Climate change in the age of post-modernist politics

In a world where beliefs, myths and emotions trump the truth, a climate change scientist re-examines his role. Photo: N. Palmer (CIAT)
(afficher l'original)
nov 28, 2016

par

Philip Thornton (CCAFS Flagship leader, Policies and Institutions)

Can we avert climate disaster in an increasingly post-truth world? 

We live in an age of post-modernist politics.  I’m currently based in Australia (the world leader in climate change denial, according to a 2015 paper in Global Environmental Change) with family in the US and the UK.  In all these places, politicians regularly spout known falsehoods, on climate and many other topics, with the express purpose of misleading, bamboozling and deceiving, but none is ever held to account; what bothers me most is that it never even seems to matter.

Speaking just from a climate change perspective, the outcome of the votes on Brexit and the US presidential election is profoundly discouraging: addressing climate change will need massive transformations of society in the future, and these can come about only through collective action on a hitherto unimagined scale. Both of these votes make this collective action that much more difficult to achieve.  Whatever one may say about the EU, the collective cross-border action on environmental issues has been highly effective (a simple example: compare Britain’s beaches now with how many of them were 30 years ago).  The EU as a bloc does seem to bring about more effective environmental policy making than most single states seem to be able to manage.  As for the US, the president-elect denies that climate change even exists, and has promised to make the most use of coal possible. The US stance on climate change from the top down is undeniably important, and the risks of undoing or stalling the Paris Agreement are real.

Up to now, I’ve always thought that climate change denialism would go the way of asbestos and tobacco denialism: the combination of ever-mounting robust scientific evidence and patient, well-informed advocacy would eventually outweigh the massive special interests lined up against acknowledging the obvious truth.  Now I’m not so sure.  The CGIAR Research Program on Climate Change, Agriculture and Food Security (CCAFS) is designed around a set of “impact pathways” or hypotheses about how we see science informing policy making, investment and decision making in the pursuit of the Sustainable Development Goals of poverty eradication, sustainable agricultural production, and food security for all.  With post-modernist politics operating, there is no guarantee that improved science will have any effect on policy making whatsoever. As we’ve recently been told, people in Britain “have had enough of experts”: and this in an increasingly complex and interconnected world.  It’s difficult to make well-being comparisons across the ages, but there seems little doubt that the sum total of human misery is less than it has ever been: literacy rates are at an all-time high, infant mortality rates and poverty rates are well down, the food-secure outnumber the food-insecure by a factor of many, and much of this is down to the achievements of science and technology.  This is nothing to get smug about, though: 21,000 children die each day, many from perfectly preventable causes, and many more go to bed hungry each night.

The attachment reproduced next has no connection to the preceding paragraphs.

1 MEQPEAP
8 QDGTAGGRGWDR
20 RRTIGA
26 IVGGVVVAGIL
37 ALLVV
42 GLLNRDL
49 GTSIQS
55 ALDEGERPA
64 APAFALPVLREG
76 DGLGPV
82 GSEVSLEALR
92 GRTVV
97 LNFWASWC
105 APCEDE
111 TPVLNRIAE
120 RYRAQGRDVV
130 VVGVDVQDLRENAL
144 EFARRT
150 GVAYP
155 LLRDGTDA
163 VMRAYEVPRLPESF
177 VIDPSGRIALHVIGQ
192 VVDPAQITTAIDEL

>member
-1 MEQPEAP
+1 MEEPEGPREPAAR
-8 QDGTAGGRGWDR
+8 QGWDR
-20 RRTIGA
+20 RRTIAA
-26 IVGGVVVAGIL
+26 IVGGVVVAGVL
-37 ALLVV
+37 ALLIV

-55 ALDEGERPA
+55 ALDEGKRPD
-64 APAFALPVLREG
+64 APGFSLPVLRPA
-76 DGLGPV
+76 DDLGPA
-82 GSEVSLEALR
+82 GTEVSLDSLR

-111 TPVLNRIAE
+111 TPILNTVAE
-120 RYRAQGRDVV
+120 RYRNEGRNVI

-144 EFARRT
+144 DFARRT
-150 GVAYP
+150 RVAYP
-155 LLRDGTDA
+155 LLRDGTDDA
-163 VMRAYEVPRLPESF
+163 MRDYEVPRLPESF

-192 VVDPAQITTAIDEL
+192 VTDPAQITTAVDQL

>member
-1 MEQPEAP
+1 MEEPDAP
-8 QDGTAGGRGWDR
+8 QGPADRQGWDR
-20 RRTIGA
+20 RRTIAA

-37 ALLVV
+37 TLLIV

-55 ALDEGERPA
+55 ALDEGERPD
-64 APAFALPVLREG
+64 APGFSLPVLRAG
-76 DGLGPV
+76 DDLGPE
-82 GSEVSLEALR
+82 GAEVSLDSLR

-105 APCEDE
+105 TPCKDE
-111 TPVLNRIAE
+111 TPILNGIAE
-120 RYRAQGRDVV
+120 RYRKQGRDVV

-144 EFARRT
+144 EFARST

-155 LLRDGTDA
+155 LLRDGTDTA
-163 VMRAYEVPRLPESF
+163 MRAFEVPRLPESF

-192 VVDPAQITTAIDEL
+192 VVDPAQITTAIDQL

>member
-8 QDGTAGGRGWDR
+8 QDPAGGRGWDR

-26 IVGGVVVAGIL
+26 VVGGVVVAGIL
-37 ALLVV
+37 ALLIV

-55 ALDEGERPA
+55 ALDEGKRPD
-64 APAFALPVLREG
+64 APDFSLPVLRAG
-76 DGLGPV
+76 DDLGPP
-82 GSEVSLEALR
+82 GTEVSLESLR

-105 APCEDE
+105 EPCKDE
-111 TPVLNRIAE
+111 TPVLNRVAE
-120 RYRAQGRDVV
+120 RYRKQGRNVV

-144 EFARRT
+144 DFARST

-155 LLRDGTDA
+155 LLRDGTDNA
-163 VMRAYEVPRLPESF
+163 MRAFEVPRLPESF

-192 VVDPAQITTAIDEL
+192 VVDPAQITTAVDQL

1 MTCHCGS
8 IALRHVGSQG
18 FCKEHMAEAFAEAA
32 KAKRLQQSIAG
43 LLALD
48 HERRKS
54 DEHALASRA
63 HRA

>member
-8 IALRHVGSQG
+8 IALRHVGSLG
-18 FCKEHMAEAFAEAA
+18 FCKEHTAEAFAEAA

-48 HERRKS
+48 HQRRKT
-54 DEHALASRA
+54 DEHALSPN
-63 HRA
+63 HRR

But in attempting to contribute towards solutions, we all need seriously to examine our most basic assumptions. In a post-truth world, if the notion of the Rational Decision-Maker is a myth, then we had better figure out what it is that moves vast numbers of people to accept non- or pseudo-science as “par for the course” in choosing the people who represent us and act on our behalf.  We cannot underestimate the dominance of beliefs, ideas and interests in shaping our world, and so scientists need to give much greater attention to these as objects of research and as levers for action. The days of scientists pronouncing ex cathedra may be behind us: we must attach even more importance to process, and engage in meaningful ways with different stakeholders in society who may have radically different worldviews to our own.

Without this very basic understanding, as scientists working on climate change adaptation and mitigation, we have no chance of modifying the discourses that help form world-views, let alone policy.  And how else will the transformations come about that are needed in society, if we are to avoid disaster?